Combined with a head start in reading, I also have a mind that is nimble with numbers. I can remember, from an early age, mentally playing with the numbers on the hymnal board, finding mathematical relationships among them. As a result, in school, I was accelerated in math as well as in reading.
Our school had about ninety children in each grade; the ninety were divided into three classrooms. We were sorted by academic competence, and every student knew which group was smart, which was dumb, and which was in the middle. In fourth grade they resorted us for math class. I remember one girl being teased because she was in the smart class for everything else, but for math she was in the dumb class. I do not think the school district meant for us to be aware of the difference, let alone judgmental about it, but children will be children.
I was one of the few who was promoted a year in math (but not in other classes). As a fourth-grader, I went to the fifth grade class for math. In fifth grade I was with the sixth-graders, then in sixth grade with the seventh-graders, and in seventh-grade I was with the eighth graders. No one had a plan about what to do with me next, so I repeated eighth grade math in the eighth grade. If someone at school or at home had troubled to get a high school book and guide me through it, I might have taken more interest in math or science as a career, but no one bothered to think that far outside the box.
On the other hand, my parents surrounded me with scientific toys. I had a telescope and a microscope, a chemistry kit, and a kit of electronic projects from Radio Shack. I enjoyed those toys, and I’m sure they helped me to well in school, but math and science remained fun hobbies. I got easy As in those subjects all through school, but I never considered career opportunities in those fields.
I followed the space program on TV, watched the Apollo missions to the moon, and dreamed of being an astronaut. I dissected frogs in seventh grade and learned the parts of the body, even the Latin names for all the bones. I took to algebra, to trigonometry, and to symbolic logic for geometric proofs like a duck to water. My senior year of high school, I took calculus, which was as far as the high school math program could take us. By the end of the year, my friend Pete and I were go-to resources, along with the teacher, to help the rest of the class understand the calculus lessons. (Pete was high school valedictorian; he is now a family physician in the Chicago area.) Some high school teachers, and some other adults I knew, were disappointed that I was not pursuing further education and a career in science or mathematics.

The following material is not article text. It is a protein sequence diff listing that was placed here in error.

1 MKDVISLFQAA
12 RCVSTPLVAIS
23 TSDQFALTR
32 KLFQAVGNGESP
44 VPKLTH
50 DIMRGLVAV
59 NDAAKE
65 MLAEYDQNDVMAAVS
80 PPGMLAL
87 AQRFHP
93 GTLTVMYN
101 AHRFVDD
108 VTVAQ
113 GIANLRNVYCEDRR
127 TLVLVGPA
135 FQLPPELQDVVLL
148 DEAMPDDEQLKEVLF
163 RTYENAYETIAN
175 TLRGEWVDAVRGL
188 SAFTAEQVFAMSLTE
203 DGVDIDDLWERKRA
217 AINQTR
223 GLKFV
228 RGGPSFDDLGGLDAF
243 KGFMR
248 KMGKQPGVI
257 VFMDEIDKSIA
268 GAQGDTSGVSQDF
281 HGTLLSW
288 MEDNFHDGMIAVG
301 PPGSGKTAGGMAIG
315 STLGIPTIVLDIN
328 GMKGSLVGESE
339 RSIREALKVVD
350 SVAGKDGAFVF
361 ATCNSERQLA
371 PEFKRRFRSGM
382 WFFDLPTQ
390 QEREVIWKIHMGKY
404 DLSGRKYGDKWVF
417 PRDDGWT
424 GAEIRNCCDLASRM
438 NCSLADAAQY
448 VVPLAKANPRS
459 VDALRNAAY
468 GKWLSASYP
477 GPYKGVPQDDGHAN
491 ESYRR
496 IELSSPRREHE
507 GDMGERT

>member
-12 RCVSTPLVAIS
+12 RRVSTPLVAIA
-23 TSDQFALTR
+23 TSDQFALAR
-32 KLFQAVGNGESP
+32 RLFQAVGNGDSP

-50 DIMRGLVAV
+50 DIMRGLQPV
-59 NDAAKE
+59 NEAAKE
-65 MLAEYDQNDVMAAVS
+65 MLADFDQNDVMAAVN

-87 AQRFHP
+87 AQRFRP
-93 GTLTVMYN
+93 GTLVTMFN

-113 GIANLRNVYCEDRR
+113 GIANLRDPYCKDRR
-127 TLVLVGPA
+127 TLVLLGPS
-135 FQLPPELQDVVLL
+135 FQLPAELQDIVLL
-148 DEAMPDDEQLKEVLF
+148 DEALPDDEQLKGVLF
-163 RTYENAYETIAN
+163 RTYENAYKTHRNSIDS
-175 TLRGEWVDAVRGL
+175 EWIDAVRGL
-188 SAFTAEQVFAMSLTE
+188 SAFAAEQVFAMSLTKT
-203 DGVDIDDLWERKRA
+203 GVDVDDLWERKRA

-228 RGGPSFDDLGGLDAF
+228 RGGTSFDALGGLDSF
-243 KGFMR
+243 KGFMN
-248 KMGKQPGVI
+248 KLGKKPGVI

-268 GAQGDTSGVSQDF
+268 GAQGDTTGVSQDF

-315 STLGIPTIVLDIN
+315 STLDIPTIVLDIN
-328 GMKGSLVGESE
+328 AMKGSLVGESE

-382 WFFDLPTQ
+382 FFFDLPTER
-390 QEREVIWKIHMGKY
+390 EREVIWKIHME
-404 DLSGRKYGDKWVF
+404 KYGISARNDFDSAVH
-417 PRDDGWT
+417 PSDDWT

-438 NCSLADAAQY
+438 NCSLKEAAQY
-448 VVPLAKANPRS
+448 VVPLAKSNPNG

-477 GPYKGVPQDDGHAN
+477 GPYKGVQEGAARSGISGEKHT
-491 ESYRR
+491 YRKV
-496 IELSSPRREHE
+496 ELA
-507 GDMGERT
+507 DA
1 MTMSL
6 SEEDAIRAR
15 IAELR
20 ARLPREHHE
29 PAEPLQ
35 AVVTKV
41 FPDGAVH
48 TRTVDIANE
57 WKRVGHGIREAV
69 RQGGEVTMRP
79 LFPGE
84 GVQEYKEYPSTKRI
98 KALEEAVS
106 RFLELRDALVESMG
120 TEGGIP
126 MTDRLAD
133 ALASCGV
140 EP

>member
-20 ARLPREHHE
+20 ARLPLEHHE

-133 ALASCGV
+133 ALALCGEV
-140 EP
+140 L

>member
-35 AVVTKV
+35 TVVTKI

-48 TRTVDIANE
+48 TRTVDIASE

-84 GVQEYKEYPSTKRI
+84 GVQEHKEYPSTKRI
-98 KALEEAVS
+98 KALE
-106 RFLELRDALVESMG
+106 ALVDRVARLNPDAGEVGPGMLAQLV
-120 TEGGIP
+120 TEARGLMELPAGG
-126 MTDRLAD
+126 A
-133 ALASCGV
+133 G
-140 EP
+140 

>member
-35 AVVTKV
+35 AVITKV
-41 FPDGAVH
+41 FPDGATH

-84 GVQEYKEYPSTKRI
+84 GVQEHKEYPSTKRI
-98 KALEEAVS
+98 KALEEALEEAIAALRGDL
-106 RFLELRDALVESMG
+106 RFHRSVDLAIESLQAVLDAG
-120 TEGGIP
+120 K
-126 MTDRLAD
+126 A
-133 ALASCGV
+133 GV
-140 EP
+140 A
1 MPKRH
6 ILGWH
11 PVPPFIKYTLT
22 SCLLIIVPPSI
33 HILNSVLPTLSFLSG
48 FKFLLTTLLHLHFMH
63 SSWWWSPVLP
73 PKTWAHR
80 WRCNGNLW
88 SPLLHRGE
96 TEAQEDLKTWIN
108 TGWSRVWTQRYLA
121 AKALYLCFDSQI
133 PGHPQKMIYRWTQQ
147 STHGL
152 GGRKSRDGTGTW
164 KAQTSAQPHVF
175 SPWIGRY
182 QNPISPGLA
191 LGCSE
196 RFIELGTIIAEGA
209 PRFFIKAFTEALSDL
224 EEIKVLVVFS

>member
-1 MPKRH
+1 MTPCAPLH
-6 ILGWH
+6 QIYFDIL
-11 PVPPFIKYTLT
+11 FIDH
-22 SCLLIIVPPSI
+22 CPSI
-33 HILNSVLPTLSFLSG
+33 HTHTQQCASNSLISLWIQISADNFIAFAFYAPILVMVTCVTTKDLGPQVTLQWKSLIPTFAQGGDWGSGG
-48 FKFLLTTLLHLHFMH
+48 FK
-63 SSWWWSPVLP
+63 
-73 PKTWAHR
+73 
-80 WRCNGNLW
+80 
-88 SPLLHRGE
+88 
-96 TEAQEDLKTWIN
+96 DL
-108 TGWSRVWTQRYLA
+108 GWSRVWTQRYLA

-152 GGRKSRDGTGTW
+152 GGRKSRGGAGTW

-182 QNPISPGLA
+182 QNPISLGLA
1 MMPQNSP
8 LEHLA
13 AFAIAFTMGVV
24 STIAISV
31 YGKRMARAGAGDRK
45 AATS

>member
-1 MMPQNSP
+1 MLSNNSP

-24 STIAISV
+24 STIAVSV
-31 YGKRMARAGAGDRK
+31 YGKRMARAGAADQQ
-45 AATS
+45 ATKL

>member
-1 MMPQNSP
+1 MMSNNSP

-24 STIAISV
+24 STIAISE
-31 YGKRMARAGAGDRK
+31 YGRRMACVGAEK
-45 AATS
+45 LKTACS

When I was in the fourth grade, a student teacher working on a paper for her school took me and a few other students from assorted grades out of class for testing that went beyond the standardized tests all students took. I was never told results of those tests. But, after I graduated college, I once took the privilege of visiting the school and seeing my “permanent file.” I learned that, in the earliest grades, my standardized test scores were only slightly above average. I scored well on the individualized tests conducted by this student teacher. Afterward, my test scores increased each year. In high school, I scored As in every class except some Physical Education classes and one typing class. (I graduated seventh in my class.) In college I managed straight As and was at the top of my class. On the SAT and ACT and later on the GRE, I landed in the highest percentile. But skill at test-taking does not translate to skill in all areas. I am capable of only the most basic household and car repair skills—I can change a light bulb or even replace a switch or electrical outlet; I can change a tire or a car battery. Beyond those basic tasks, I rely on professionals. I’ve done a smattering of learning in other languages, but I’ve never become fluent in a second language, and geniuses who can sense and describe nuances in the grammar of vocabulary of Biblical Hebrew and Greek or in more recent Latin and German texts blow me out of the water. I can read music and play several instruments but am proficient at none of them. It took me many years to begin to appreciate the complexity of classical music, let alone modern jazz. No one does all things well. At best, we do well in the things that matter most to us and to those who rely upon us. J.